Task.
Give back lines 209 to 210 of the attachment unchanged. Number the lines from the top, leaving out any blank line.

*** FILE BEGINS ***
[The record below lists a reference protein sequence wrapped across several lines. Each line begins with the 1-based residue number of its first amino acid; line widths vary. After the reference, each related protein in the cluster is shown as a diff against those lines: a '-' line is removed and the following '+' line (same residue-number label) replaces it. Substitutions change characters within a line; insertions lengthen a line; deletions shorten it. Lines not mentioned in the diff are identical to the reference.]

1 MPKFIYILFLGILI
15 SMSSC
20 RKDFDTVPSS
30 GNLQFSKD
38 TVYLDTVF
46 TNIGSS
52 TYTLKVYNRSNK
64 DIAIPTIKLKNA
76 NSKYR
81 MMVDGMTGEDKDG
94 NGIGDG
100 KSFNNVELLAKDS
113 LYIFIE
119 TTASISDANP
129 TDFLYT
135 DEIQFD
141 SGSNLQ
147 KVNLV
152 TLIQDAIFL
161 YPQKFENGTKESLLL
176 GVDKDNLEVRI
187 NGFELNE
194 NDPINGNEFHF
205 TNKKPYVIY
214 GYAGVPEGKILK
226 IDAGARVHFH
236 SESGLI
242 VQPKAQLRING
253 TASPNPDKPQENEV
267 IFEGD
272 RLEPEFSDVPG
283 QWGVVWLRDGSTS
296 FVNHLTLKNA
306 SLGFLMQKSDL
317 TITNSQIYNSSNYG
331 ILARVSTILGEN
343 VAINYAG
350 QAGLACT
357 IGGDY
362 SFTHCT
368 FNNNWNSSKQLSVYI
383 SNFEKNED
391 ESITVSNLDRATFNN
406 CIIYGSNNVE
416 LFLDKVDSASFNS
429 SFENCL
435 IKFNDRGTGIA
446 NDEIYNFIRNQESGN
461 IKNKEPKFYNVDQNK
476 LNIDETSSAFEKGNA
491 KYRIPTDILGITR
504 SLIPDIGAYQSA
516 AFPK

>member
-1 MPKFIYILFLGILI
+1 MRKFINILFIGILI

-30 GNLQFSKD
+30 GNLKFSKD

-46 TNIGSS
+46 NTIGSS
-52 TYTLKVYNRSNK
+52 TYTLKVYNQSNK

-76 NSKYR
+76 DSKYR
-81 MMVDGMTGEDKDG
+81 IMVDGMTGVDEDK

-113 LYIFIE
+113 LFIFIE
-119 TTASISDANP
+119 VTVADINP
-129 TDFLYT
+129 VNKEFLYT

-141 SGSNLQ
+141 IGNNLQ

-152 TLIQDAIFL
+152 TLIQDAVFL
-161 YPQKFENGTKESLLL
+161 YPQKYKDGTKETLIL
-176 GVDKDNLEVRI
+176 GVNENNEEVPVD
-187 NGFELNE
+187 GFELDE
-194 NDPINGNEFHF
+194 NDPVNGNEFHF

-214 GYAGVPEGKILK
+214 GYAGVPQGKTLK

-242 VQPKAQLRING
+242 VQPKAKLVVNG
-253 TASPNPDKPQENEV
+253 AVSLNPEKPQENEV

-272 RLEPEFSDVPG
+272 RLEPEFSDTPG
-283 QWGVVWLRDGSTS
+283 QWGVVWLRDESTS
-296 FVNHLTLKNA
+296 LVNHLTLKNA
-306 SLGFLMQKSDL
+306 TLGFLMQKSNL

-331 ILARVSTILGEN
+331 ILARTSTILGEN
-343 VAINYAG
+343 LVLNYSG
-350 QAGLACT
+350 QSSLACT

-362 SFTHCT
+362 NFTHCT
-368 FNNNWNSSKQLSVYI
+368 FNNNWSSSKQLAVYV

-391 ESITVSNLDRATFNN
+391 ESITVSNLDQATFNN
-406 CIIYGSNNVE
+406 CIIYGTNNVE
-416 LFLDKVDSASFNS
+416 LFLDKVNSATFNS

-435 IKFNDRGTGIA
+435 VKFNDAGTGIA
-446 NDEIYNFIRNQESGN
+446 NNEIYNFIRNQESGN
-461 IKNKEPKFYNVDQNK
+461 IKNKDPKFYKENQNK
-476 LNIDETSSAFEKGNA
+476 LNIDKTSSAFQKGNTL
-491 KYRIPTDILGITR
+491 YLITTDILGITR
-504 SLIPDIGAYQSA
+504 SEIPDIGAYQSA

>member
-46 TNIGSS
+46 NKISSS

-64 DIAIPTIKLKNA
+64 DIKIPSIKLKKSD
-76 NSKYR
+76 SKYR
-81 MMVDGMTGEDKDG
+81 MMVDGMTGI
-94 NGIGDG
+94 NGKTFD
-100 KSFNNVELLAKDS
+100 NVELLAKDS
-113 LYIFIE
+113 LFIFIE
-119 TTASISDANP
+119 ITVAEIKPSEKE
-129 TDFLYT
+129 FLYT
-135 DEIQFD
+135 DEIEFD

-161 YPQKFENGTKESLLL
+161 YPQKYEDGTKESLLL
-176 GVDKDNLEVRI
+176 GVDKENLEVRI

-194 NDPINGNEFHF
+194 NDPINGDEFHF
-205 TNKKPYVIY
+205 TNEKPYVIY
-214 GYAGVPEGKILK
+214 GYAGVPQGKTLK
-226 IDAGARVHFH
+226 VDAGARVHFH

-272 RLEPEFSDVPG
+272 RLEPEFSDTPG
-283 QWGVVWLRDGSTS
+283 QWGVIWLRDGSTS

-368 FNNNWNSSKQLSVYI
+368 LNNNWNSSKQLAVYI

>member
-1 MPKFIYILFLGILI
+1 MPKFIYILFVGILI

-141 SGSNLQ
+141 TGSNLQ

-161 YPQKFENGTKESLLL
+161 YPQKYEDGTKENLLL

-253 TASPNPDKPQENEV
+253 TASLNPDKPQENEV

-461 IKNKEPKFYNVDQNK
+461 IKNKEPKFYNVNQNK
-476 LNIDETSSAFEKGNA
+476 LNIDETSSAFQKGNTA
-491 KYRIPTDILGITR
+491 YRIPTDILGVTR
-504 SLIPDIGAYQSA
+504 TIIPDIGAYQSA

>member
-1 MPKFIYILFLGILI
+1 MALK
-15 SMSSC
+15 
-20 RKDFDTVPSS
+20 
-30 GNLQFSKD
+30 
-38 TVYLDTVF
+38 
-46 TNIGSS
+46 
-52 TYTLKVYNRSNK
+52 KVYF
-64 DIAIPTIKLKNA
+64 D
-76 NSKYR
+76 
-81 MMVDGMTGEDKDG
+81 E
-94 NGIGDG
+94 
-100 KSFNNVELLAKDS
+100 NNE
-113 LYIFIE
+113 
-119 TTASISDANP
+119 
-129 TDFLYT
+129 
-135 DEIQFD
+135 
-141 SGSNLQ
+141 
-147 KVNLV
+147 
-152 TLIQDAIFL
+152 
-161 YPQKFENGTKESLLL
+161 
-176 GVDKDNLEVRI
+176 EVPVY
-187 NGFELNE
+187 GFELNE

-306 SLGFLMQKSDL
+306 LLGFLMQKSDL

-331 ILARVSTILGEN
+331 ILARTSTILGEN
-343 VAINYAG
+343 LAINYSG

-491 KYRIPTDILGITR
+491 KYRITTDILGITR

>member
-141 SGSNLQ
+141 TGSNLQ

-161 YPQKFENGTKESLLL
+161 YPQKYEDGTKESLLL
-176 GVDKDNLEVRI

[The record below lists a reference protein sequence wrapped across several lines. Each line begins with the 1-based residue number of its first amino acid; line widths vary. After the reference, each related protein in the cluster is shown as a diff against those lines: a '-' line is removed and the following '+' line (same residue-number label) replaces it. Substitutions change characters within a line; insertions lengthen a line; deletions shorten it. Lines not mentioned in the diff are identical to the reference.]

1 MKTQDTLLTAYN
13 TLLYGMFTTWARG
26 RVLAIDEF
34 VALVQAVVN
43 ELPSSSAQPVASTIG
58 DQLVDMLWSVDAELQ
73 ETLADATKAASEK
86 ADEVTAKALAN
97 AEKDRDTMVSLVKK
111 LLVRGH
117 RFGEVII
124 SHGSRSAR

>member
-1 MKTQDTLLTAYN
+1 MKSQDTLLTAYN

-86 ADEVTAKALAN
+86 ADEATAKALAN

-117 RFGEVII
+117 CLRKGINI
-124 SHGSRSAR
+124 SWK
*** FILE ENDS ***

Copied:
-113 LYIFIE
+113 